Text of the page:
At this writing, I am mesmerized by the snow crystals dancing on the deck outside my newsroom window. On the flip side, the Wasatch Front is in the cold, strangling embrace of a winter inversion.
So, don't light a fire, don't drive much, bundle up and put on a face mask when you shovel snow, and don't mention the fiscal cliff.
But anyone can launch a list of things we'd like to see in the new year, so I've put together a jumbled grab bag of thoughts.
For example within weeks, the Utah Legislature will convene with an even stronger hyper-majority of Republican lawmakers. Maybe this time those entrenched and those new to the Capitol could sit down with their Democratic colleagues and talk in the open about what the state needs most this year.
And return to open caucuses on the GOP side. As a Republican lawmaker once put it, when the doors are closed, the room automatically becomes smoke-filled.
As for needs, one huge thing would be more money for education and particularly teachers, the people we leave our children with for six, seven hours a day, five days a week. The ones who spend their own money on classroom supplies and take their work home with them. The ones who, besides parents, most influence and shape children's lives.
More state funding would also ease the plight of kids who sit in crowded classrooms, yearning for and needing a bit more of their teachers' time.
I know: Drop the multimillion-dollar, sure-to-fail scheme to seize federal lands as Utah's own and spend that money and more on education, which sets the stage for all other jobs in the workplace.
As for smog, maybe we could try a Utah-specific "cash for clunkers" operation that would get stinky old cars and trucks off the road and their emissions out of our air. It would be a start.
Here are a couple of pet peeves: Encourage drivers to put down their cellphones and concentrate on the road. Teach people who drive big, fancy pickups not to tailgate just because they can. It's annoying and dangerous and needs to stop.
Let's see: We can open our wallets to places such as The Road Home, the Fourth Street Clinic and many other entities statewide that care for the homeless and helpless. Far better to have food and a bed, even in a shelter, than to live in on the street or in fetid camps, where the cold or heat and drug- and alcohol-fueled violence is always a threat.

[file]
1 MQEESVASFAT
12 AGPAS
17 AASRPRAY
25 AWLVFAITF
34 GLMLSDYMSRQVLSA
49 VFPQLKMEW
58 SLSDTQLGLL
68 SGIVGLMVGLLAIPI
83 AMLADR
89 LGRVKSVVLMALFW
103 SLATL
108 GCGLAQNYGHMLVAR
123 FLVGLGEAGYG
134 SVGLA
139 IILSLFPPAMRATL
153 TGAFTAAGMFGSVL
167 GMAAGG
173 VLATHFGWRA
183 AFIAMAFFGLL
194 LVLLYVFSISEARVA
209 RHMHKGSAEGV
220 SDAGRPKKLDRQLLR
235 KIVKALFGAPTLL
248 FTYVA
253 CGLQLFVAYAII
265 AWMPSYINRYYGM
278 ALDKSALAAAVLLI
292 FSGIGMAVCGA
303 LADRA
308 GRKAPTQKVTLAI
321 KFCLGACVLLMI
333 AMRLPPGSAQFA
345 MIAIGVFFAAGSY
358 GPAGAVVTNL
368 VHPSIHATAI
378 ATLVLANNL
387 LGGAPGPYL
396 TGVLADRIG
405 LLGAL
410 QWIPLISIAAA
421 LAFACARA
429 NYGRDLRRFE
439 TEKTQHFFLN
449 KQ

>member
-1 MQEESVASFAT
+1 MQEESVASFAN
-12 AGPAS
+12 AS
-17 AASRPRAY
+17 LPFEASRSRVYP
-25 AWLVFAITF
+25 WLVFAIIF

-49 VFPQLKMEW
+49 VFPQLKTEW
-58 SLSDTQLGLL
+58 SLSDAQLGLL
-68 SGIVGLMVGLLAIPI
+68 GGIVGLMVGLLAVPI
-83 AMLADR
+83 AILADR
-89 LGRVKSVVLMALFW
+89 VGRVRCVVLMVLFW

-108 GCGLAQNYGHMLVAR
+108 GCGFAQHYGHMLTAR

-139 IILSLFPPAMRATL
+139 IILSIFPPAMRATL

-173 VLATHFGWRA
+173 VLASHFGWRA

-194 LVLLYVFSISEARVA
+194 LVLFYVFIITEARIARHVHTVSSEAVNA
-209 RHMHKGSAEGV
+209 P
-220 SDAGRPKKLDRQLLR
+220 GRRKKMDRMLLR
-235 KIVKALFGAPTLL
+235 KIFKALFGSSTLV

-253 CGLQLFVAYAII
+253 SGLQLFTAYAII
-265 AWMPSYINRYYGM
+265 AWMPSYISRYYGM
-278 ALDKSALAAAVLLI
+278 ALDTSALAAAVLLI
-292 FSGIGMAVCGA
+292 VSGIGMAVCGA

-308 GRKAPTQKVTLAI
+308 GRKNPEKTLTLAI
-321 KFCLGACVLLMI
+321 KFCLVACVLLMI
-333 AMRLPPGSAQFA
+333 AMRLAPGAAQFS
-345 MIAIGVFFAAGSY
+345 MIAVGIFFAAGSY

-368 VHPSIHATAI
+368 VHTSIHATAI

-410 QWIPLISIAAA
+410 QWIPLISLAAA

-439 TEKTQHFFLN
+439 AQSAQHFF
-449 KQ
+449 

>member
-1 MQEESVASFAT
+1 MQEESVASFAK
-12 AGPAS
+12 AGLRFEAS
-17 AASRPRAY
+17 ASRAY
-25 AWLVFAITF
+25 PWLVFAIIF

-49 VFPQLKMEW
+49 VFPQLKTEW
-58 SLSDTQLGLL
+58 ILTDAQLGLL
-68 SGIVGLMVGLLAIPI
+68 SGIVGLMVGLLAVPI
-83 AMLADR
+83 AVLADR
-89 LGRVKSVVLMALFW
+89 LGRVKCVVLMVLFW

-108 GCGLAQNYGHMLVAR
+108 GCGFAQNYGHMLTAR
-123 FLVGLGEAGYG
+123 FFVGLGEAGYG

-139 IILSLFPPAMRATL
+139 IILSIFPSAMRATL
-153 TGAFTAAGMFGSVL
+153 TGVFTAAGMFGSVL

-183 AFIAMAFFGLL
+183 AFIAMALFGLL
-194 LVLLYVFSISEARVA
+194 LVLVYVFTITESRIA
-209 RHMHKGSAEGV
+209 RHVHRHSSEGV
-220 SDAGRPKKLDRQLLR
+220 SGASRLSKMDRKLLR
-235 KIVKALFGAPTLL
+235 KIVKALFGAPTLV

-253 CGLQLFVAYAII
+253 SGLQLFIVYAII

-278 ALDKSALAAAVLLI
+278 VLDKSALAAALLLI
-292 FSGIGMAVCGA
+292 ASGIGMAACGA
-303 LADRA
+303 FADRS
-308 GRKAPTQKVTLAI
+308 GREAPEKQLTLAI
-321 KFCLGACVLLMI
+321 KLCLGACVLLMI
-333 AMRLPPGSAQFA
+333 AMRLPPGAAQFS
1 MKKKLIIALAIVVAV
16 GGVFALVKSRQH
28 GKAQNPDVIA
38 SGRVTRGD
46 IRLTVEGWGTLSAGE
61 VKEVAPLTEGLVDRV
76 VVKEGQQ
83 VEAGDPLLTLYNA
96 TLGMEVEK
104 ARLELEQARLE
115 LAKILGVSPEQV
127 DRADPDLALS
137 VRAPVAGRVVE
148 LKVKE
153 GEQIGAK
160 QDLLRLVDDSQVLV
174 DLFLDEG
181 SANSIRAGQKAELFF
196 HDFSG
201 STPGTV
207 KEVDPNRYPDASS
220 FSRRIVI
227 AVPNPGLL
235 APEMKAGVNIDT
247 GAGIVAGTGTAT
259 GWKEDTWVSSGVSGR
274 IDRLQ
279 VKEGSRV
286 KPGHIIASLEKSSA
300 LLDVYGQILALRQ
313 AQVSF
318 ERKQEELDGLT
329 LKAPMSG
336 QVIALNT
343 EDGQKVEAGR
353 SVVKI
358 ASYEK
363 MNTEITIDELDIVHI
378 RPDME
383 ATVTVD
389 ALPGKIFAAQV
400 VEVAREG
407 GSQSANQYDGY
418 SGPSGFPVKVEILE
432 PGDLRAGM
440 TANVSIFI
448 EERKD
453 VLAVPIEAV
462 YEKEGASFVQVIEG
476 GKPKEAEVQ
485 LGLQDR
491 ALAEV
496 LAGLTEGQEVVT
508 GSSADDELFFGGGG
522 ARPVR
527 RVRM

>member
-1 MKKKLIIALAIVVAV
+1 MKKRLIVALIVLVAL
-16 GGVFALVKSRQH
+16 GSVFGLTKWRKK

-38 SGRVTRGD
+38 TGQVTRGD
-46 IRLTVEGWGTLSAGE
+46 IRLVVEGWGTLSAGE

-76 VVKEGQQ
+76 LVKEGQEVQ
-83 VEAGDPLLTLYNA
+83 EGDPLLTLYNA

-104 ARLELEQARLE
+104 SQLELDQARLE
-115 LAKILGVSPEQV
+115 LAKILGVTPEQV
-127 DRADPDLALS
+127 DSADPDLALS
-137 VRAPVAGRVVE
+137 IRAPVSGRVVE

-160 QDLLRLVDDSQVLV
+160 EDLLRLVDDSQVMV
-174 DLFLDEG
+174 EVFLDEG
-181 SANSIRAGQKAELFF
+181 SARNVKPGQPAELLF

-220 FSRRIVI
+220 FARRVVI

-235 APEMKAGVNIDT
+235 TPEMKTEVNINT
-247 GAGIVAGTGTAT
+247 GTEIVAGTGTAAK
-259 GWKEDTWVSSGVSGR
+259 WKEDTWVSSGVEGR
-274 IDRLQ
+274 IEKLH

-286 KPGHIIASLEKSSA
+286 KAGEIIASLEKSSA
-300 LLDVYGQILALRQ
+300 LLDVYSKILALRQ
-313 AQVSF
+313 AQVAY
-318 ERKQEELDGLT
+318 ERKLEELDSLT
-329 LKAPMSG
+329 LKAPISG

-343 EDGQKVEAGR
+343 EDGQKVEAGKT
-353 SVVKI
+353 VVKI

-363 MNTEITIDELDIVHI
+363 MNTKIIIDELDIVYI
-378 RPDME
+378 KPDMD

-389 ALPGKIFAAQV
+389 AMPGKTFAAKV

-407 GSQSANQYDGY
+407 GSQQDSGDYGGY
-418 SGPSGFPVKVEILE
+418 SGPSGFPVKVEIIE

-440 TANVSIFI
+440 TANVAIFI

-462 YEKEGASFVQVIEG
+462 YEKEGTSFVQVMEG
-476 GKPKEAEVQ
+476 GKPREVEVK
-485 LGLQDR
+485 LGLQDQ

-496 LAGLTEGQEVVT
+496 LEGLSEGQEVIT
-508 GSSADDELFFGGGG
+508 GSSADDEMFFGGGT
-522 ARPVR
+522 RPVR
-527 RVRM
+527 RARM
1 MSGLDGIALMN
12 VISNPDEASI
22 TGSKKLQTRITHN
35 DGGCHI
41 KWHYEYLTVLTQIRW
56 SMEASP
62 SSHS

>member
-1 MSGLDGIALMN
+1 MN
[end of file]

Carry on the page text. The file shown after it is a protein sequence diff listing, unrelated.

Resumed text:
This year, and I'm mostly talking to myself, is the time to get off the couch and into the world. Take hikes. Walk the dog, if you have one. In the summer, have picnics in the canyons.
Walk through a cemetery. Oddly, there's something soothing about wandering around, reading headstones and wondering about what that particular life was all about. At Salt Lake City's Mount Olivet, you can even see urban deer.
Sing, and not just Auld Lang Syne. The confluence of voices, even if out-of-pitch and raspy, is a great way to stir up the old endorphins and laugh at yourself.
(For Christmas, I got a CD of the Beach Boys' "Pet Sounds," an album I've loved all my life. Couldn't help but sing along, even as my family and the cat ran for cover.)
At work, never fail to tell someone they've done an excellent job. It takes just a moment and means everything. Honest praise is far too rare. We really do have time to say it.
On New Year's Eve at my house, we'll have some red wine and fabulous spaghetti made by me. We certainly won't watch the ball drop on TV at midnight; we'll be asleep, and that's just fine.
On Wednesday, we'll be back at work, like you, doing the best we can.
Happy New Year.
Peg McEntee is a news columnist. Reach her at email@example.com, facebook.com/pegmcentee and Twitter: @pegmcentee.